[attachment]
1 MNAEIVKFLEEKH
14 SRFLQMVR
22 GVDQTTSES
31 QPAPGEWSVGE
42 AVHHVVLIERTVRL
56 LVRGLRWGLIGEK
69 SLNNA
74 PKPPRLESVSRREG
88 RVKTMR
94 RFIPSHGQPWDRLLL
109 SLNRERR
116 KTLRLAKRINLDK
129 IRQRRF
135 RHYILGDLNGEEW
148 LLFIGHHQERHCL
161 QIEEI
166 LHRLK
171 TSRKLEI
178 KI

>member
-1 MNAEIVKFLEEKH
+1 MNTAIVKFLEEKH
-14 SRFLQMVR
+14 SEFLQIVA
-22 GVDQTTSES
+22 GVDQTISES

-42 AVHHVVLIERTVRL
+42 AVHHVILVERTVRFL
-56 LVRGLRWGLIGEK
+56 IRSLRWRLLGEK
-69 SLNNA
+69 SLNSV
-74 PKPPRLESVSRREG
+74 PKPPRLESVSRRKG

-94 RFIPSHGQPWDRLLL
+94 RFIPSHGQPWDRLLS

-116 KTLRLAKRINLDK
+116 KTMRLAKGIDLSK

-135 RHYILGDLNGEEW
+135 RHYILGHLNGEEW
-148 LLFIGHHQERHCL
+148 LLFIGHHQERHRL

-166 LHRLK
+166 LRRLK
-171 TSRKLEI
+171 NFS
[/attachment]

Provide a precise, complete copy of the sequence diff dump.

1 MNAEIVKFLEEKH
14 SRFLQMVR
22 GVDQTTSES
31 QPAPGEWSVGE
42 AVHHVVLIERTVRL
56 LVRGLRWGLIGEK
69 SLNNA
74 PKPPRLESVSRREG
88 RVKTMR
94 RFIPSHGQPWDRLLL
109 SLNRERR
116 KTLRLAKRINLDK
129 IRQRRF
135 RHYILGDLNGEEW
148 LLFIGHHQERHCL
161 QIEEI
166 LHRLK
171 TSRKLEI
178 KI

>member
-1 MNAEIVKFLEEKH
+1 MNTAIVKFLEEKH
-14 SRFLQMVR
+14 SEFLQIVA
-22 GVDQTTSES
+22 GVDQTISES

-42 AVHHVVLIERTVRL
+42 AVHHVILVERTVRFL
-56 LVRGLRWGLIGEK
+56 IRSLRWRLLGEK
-69 SLNNA
+69 SLNSV
-74 PKPPRLESVSRREG
+74 PKPPRLESVSRRKG

-94 RFIPSHGQPWDRLLL
+94 RFIPSHGQPWDRLLS

-116 KTLRLAKRINLDK
+116 KTMRLAKGIDLSK

-135 RHYILGDLNGEEW
+135 RHYILGHLNGEEW
-148 LLFIGHHQERHCL
+148 LLFIGHHQERHRL

-166 LHRLK
+166 LRRLK
-171 TSRKLEI
+171 NFS